The Inside Scoop

Shahid Afridi

Shahid Afridi: Surgical strike

Now that I (Martin) have turned fifty, my doctor has advised me to get a colonoscopy, and dutifully I have scheduled one for later in August. At a pre-operation, getting-to-know-you meeting, my surgeon, a dapper gentleman by the name of Dr. Muslim, only had to hear me open my mouth to wish him a very English “Good Morning!” before replying: “You got crushed the other day!” I, being like the good doctor a passionate follower of the global game of cricket, knew exactly what he was talking about: England’s thrashing at the hands of Australia in the second Test match at Lord’s. Thus it goes within the international cabal of cricket fanatics: an immediate rapport and run down of vital statistics before we’d even run down my own.

It should be added that Dr. Muslim grew up in Lahore, and has—like many followers of the Pakistan team—an air of wounded bafflement as to why a side that has produced so many talented and exciting cricketers over the years has failed regularly to meet its potential. As Dr. Muslim ruefully acknowledged, the same might be said about the state, and we agreed (after Dr. Muslim had given me the inside scoop, as it were, on the procedure I would shortly undergo) that Pakistan’s cricket team performed remarkably well given the turmoil in the country. Dr. Muslim was trenchantly medical about what he called the “cancer” of Shahid Afridi‘s presence in the team (he agreed that Afridi was to Pakistan what Kevin Pietersen was to England). He anatomized that South Africa’s failure to achieve total dominance was due to a lack of “balls” (he didn’t mean the ones you throw). And he held little hope for England in the Ashes, although the fact that he’d acquired tickets for two days at the Oval in London (the site of the final game in the series) suggested to me that he at least believed in the statistical possibility that the series would still be competitive.

As a patient cricket fan and a cricket patient, I welcome Dr. Muslim’s probing analysis of my team and my body. I take it as a good omen that in an office off Union Square in Manhattan, an entirely unexpected examination of the state of world cricket could occur at the same time as the examination of my own state. One can only hope that my colon will prove more robust than England’s batting line up, and Dr. Muslim will be able to pronounce me Afridi free.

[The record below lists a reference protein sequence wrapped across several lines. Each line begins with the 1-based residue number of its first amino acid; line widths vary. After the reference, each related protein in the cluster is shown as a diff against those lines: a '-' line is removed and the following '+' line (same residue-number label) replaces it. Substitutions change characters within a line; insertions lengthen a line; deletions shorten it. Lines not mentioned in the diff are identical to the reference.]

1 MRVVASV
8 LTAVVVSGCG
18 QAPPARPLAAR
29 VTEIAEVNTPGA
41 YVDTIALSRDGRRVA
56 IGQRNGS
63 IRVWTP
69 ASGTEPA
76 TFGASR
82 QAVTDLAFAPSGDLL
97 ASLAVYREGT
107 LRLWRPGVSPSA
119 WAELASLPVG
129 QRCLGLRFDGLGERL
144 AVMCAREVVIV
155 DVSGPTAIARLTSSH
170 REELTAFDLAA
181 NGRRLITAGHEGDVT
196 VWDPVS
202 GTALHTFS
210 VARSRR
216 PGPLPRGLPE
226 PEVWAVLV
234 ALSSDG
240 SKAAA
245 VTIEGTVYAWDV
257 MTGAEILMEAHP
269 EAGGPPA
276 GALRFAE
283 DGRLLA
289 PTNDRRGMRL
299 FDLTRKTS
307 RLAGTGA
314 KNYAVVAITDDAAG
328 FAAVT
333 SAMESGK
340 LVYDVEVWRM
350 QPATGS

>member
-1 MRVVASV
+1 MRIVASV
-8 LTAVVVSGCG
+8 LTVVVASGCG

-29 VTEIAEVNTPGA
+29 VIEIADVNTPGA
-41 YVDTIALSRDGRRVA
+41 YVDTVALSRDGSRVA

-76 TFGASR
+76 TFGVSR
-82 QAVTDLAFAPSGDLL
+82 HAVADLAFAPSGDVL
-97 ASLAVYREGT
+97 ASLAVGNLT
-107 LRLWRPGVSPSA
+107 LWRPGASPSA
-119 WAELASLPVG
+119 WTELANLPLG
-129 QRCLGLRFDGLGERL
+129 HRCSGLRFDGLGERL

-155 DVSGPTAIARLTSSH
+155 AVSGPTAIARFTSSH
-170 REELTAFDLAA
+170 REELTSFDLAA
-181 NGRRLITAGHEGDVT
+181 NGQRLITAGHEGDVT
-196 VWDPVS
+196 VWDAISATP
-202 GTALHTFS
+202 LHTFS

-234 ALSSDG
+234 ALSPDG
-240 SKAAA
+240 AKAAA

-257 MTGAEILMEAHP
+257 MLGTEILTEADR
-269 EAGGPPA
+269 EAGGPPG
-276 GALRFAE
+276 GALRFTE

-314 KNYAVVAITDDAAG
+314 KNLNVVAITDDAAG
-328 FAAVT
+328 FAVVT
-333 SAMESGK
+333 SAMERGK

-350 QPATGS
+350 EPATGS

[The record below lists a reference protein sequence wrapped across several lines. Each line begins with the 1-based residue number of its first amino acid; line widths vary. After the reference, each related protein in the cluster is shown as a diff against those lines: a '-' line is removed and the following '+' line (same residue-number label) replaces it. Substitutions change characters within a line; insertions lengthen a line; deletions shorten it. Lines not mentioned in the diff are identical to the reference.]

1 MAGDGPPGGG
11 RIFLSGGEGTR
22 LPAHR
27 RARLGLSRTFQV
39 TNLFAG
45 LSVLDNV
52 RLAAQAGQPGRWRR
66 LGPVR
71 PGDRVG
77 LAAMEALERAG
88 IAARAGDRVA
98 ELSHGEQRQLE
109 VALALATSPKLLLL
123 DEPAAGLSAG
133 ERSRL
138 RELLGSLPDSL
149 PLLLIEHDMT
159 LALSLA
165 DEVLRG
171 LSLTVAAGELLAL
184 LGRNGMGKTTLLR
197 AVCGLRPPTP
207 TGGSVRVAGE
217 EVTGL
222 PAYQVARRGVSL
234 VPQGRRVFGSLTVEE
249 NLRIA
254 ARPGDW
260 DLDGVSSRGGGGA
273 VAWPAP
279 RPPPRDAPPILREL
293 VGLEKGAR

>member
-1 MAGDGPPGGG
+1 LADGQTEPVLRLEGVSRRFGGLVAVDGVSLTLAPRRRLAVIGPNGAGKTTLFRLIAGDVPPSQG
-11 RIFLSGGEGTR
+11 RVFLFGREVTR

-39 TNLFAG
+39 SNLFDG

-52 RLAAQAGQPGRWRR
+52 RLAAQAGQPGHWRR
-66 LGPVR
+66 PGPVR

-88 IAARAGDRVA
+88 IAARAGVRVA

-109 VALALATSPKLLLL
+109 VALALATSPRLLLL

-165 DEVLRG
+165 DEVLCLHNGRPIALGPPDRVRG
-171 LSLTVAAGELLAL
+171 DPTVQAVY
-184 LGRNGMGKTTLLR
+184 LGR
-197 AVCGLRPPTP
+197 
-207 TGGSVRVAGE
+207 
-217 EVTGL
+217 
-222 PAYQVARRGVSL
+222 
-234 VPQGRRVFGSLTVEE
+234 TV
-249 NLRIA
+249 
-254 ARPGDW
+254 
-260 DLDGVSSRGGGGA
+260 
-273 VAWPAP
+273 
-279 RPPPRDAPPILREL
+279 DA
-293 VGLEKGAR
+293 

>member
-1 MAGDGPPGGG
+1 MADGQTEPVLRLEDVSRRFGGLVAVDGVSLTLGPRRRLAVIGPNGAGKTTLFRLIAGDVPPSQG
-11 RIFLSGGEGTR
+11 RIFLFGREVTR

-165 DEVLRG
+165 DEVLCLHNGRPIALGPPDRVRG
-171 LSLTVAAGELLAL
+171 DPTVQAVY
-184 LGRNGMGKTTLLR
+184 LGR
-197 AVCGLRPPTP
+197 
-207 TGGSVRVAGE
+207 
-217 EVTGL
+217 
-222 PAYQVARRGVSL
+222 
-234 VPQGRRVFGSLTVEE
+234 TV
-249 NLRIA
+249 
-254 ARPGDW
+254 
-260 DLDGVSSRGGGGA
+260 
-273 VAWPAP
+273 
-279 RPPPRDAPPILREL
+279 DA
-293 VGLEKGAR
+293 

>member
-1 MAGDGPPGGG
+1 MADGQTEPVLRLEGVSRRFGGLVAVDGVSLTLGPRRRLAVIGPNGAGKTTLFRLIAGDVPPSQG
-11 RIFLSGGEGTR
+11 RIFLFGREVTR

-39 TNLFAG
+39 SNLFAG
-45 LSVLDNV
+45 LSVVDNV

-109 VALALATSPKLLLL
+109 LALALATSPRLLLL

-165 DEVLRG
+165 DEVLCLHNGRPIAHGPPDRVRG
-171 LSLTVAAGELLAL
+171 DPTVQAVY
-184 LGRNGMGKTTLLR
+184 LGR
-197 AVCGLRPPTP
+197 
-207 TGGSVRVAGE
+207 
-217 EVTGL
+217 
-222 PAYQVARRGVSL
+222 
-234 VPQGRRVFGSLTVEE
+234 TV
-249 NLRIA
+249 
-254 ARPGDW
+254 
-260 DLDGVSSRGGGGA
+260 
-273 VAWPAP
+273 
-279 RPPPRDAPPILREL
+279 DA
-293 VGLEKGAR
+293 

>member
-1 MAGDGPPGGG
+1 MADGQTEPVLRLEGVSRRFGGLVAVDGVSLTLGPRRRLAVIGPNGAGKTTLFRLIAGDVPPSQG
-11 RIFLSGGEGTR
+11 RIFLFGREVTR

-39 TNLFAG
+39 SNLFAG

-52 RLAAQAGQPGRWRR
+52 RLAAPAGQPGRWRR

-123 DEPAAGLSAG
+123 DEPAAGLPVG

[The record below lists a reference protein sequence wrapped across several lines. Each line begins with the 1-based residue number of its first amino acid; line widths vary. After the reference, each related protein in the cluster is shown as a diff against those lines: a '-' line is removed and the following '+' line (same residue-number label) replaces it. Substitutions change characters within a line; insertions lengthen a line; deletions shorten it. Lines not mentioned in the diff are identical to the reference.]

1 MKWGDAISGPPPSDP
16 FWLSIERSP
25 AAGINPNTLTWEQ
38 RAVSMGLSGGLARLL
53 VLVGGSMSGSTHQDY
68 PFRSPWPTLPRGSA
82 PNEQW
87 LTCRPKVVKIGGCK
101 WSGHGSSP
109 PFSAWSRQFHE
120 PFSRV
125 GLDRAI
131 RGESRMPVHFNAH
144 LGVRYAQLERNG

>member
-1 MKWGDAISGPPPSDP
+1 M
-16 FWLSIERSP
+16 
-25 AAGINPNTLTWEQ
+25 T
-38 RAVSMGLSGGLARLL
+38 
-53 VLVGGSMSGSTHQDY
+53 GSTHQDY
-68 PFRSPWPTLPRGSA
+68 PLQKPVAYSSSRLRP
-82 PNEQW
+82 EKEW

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The Problem with Flared Skirts

Nothing to do with the Georgia Peach, either

Nothing to do with the Georgia Peach, either

Auntie Beeb has interviewed veteran major-leaguer Mary Pratt of the Rockford Peaches. Never heard of ’em? Did you see A League of Their Own (1992)? The film is based on this all-women’s club from the 1940s, tho in real life the championship depicted was between the Racine Belles and Kenosha Comets.

In Right off the Bat, Martin and I talk a little about the state of the National Pastime “when all the men were gone.” This would be the summer of 1943, when the women’s league was founded, into the summer of 1945. (Per the photo, Rockford perdured till 1954.)

(Not talking this kind....)

(Not talking this kind….)

Skirt-uniforms were worn four inches above the knee—slightly scandalous for the times—and all the women playing hardball had the strawberries (not Darryl) on their thighs to show for their considerable efforts in such garb—while off the field “walking like ladies.” (If she had the opportunity, I’m sure my ultra-coordinated, wiry, and baseball-crazed [She kept score every day, when not at work, from radio broadcasts!] mother might’ve been a women’s-league bench-warmer if not actually in some starting lineup.)

Check out this delightful 4-minute interview with the indomitable Ms. Pratt.

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Baby, You’re a Rich Man…and I Guess a Free One Now

The posthumous sequel by Bernard Malamud?

The posthumous sequel by Bernard Malamud?

Bulletin: The Department of Justice will not appeal a court ruling that clears Barry Bonds of obstruction in a probe over steroids. Such ends criminal prosecution of Major League Baseball’s career home-run leader. Thank goodness for this news on the eve of the National Baseball Hall of Fame inductions. Is this bigger than a discovery of life on Pluto? Maybe I (Evander) could sleep much better now.

Naturally, there is also the court of public-sports opinion and more: the jurors consisting of the baseball writers who sit as deciders over which Major League ballplayers are honored in Cooperstown—the fictitious Eden of the American National Pastime. (Is the whole thing just a shell game?)

Randy Johnson is ready for his closeup in about ten days. So are Pedro Martinez (with little question one of the rarefied truly greats, as there is even a pecking order, in my view, within the Hall community), John Smoltz, and Craig Biggio.